Corsairs, Book 1
Heat Factor: You won’t want to admit that it’s actually doing anything for you, but it kind of will. You don’t have to tell anyone.
Character Chemistry: Good stuff, considering the interspecies complications.
Plot: Human slave woman is rescued by giant blue alien pirate! And of course they fall in love and it’s not at all weird!
Overall: Listen, if you can get past the horns and the tail and the weird blue scales…okay, if you can get past the owner/slave dynamic…okay. So it’s weird. But you won’t NOT love it.
Ok, so here’s the deal. This is going to be uncomfortable, and I’m sorry, but we’ll get through it together.
I read this book when this blog was just a glimmer in our eyes to see if I could really read anything and keep my review impartial and productive. I SWEAR. Just so you know, of the three of us I’m the most buttoned-up and I have been known to thumb past steamy scenes to get back to the plot, especially in romantic suspense/adventure (“…ugh…guys, this is not the time for this nonsense…”), which this book absolutely is.
Basically, a human woman gets abducted and then rescued by a ship of misfit aliens who are blue, scaly, huge, have horns and tails, and are also pirates. Because, why not. If you liked Han Solo but also kind of liked Chewbacca and didn’t really know how that made you feel, you’re in luck.
Here’s what the book did well–Ruby Dixon does not stink at creating characters who connect with each other. The ship’s cast of misfit aliens in the first book easily lead you into the rest of the series, and you’ll end up reading them all. You just will. So be kind to yourself and dig right in, because when you’re done you might need to carve out some time for self-reflection.
Look, there’s no getting past it–the steamy scenes in this book get weird. There’s nothing like fully supporting two characters while they feel each other up only to have one stroke the other’s tail. Or have one admire the other’s yellow, cat-like eyes. And I’m sorry to be explicit here, but the author doesn’t make it easy on you by having the one really critical part of alien anatomy translate directly from the human experience. I’m not going to tell you what’s different because like I said, I’m the buttoned up one here, but it’s different. Okay? It’s just different.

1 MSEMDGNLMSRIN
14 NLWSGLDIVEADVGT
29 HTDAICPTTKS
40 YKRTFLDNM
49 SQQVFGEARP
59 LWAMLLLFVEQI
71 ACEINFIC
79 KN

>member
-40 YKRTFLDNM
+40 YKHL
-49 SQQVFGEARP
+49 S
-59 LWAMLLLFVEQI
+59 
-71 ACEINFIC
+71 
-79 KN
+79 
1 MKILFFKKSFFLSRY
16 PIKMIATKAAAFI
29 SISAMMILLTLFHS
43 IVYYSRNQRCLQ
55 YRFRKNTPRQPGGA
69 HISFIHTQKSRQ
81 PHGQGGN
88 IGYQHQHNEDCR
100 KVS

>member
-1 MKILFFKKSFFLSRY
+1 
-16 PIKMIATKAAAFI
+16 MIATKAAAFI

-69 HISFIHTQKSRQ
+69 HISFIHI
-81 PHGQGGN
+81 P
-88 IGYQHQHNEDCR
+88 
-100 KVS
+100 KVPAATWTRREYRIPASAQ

There are other things I had a hard time with (that didn’t involve interspecies…intimacy…). For example, you have a human abducted by aliens and “desperate” to go home but she doesn’t actually seem like a human you’d identify with under those circumstances. Seriously, I can’t even walk away from a pair of socks that have holes in them so I don’t get just blowing off a whole planet for a guy. But again–this was my first foray into outer space smut, so this might not be an issue for some people.The author doesn’t get into anything deep involving her life on earth, which does make it easier to forget she had one there.
All in all, if you’re in a smut rut and you need to shake things up, you could do much worse–and maybe no better–than The Corsair’s Captive. It’s a stretch, it’s weird, it’ll make you very uncomfortable, but since real life is often all of those things without half the fun this book ends up being, you might as well try it.
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